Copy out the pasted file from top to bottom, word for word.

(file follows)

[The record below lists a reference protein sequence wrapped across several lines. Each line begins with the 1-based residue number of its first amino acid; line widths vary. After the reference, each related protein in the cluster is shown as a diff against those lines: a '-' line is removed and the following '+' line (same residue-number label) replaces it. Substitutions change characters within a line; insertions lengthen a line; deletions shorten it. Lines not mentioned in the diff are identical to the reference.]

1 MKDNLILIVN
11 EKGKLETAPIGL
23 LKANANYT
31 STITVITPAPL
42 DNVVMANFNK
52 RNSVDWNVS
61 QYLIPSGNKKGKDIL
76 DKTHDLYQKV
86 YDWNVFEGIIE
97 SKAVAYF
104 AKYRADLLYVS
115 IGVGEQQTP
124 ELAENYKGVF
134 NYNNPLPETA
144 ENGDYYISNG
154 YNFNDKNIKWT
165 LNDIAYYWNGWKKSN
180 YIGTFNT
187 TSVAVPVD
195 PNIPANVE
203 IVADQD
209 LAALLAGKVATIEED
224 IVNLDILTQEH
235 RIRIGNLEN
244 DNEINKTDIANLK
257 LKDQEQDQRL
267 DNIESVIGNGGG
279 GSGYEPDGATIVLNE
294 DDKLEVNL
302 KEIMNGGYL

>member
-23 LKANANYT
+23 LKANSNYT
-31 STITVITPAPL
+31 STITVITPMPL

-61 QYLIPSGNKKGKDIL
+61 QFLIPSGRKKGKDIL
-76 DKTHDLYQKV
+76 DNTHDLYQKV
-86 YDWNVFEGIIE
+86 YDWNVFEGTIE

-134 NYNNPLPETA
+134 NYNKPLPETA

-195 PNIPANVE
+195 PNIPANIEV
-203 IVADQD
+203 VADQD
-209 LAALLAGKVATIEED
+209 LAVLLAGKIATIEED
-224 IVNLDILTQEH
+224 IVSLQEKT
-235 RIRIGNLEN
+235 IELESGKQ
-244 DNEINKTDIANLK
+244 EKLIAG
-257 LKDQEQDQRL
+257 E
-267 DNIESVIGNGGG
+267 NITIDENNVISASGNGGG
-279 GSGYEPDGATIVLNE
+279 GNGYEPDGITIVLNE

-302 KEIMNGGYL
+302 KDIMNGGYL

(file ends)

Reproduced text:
[The record below lists a reference protein sequence wrapped across several lines. Each line begins with the 1-based residue number of its first amino acid; line widths vary. After the reference, each related protein in the cluster is shown as a diff against those lines: a '-' line is removed and the following '+' line (same residue-number label) replaces it. Substitutions change characters within a line; insertions lengthen a line; deletions shorten it. Lines not mentioned in the diff are identical to the reference.]

1 MKDNLILIVN
11 EKGKLETAPIGL
23 LKANANYT
31 STITVITPAPL
42 DNVVMANFNK
52 RNSVDWNVS
61 QYLIPSGNKKGKDIL
76 DKTHDLYQKV
86 YDWNVFEGIIE
97 SKAVAYF
104 AKYRADLLYVS
115 IGVGEQQTP
124 ELAENYKGVF
134 NYNNPLPETA
144 ENGDYYISNG
154 YNFNDKNIKWT
165 LNDIAYYWNGWKKSN
180 YIGTFNT
187 TSVAVPVD
195 PNIPANVE
203 IVADQD
209 LAALLAGKVATIEED
224 IVNLDILTQEH
235 RIRIGNLEN
244 DNEINKTDIANLK
257 LKDQEQDQRL
267 DNIESVIGNGGG
279 GSGYEPDGATIVLNE
294 DDKLEVNL
302 KEIMNGGYL

>member
-23 LKANANYT
+23 LKANSNYT
-31 STITVITPAPL
+31 STITVITPMPL

-61 QYLIPSGNKKGKDIL
+61 QFLIPSGRKKGKDIL
-76 DKTHDLYQKV
+76 DNTHDLYQKV
-86 YDWNVFEGIIE
+86 YDWNVFEGTIE

-134 NYNNPLPETA
+134 NYNKPLPETA

-195 PNIPANVE
+195 PNIPANIEV
-203 IVADQD
+203 VADQD
-209 LAALLAGKVATIEED
+209 LAVLLAGKIATIEED
-224 IVNLDILTQEH
+224 IVSLQEKT
-235 RIRIGNLEN
+235 IELESGKQ
-244 DNEINKTDIANLK
+244 EKLIAG
-257 LKDQEQDQRL
+257 E
-267 DNIESVIGNGGG
+267 NITIDENNVISASGNGGG
-279 GSGYEPDGATIVLNE
+279 GNGYEPDGITIVLNE

-302 KEIMNGGYL
+302 KDIMNGGYL